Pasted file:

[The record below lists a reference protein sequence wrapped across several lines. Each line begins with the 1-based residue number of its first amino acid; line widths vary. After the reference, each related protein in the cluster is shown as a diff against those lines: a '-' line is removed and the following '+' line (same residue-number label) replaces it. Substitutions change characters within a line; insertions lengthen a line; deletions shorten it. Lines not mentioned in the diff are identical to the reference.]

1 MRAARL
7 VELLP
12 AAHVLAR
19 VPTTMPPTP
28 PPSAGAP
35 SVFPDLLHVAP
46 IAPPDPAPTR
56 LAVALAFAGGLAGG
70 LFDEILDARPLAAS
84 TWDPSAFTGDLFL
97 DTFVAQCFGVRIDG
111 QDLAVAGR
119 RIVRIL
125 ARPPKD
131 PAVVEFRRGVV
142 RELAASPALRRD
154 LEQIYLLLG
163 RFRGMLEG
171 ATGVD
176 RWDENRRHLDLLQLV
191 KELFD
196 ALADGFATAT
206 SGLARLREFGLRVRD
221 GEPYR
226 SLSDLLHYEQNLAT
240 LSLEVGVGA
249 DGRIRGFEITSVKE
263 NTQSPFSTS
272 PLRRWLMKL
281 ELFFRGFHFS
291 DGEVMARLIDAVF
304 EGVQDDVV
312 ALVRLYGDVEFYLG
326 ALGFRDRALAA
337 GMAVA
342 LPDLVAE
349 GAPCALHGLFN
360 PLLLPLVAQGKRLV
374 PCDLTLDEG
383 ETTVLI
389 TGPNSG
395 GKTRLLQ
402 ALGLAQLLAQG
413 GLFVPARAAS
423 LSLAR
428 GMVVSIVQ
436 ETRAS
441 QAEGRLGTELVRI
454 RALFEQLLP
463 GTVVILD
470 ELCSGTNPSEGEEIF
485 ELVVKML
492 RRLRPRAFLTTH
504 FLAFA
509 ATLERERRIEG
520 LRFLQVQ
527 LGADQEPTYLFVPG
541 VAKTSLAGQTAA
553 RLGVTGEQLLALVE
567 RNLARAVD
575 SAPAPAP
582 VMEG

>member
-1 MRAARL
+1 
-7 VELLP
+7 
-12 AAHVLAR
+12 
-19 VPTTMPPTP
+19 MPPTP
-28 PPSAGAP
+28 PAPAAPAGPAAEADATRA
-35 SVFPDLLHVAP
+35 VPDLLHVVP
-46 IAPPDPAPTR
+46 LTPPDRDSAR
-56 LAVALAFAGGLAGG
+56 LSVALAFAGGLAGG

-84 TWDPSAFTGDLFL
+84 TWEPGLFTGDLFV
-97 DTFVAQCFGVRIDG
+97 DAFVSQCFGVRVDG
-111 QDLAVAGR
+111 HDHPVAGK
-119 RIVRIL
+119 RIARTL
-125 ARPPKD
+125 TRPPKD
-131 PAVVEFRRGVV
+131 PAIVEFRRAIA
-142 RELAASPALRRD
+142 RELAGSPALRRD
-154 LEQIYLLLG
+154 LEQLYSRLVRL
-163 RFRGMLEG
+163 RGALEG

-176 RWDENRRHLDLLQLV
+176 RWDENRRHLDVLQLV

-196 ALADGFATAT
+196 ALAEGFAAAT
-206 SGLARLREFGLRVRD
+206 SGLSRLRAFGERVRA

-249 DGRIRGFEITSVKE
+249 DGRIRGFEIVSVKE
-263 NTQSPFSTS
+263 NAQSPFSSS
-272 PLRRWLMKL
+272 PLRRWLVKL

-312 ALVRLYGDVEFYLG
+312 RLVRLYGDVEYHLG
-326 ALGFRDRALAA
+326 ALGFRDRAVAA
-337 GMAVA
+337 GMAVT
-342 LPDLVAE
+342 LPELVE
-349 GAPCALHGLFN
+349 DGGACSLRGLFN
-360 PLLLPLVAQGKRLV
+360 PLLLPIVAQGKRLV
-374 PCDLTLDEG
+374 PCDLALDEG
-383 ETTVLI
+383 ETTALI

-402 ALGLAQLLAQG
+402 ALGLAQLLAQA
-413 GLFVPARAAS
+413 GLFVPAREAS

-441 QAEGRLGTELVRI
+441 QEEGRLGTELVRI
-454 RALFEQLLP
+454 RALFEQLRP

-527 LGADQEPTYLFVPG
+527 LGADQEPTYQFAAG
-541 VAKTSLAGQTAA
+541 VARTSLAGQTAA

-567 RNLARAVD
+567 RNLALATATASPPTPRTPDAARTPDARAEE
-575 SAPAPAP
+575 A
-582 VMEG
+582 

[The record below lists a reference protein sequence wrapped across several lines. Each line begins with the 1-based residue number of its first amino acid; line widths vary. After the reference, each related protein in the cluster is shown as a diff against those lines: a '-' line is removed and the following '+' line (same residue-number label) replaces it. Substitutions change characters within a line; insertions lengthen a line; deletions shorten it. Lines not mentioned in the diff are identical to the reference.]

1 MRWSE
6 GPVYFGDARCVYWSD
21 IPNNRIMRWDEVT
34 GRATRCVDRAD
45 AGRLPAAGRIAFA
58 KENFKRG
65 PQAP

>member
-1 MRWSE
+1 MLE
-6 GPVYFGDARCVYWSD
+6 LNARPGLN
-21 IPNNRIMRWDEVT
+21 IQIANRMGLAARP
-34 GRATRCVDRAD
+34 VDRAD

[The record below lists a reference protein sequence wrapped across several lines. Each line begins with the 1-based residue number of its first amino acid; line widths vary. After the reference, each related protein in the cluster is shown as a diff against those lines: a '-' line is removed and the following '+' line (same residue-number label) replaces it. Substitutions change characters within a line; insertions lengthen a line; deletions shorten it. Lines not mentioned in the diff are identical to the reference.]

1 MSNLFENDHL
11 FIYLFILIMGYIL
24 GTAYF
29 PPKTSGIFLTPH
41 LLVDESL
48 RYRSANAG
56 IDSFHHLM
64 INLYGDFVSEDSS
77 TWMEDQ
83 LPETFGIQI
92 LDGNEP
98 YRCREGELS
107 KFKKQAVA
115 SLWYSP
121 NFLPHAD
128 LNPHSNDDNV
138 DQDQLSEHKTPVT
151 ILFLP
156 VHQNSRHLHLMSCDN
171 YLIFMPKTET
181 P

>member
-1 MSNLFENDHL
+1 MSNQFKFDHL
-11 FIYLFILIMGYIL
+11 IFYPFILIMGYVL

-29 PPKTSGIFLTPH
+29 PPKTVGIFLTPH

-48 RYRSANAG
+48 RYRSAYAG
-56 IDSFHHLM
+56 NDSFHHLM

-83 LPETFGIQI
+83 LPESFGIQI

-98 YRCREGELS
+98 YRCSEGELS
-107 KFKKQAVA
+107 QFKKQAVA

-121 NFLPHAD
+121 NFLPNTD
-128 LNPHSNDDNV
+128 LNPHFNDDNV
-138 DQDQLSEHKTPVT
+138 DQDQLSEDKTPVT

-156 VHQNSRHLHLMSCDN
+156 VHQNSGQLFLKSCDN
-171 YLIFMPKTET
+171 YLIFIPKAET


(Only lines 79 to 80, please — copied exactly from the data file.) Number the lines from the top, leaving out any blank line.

-56 LAVALAFAGGLAGG
+56 LSVALAFAGGLAGG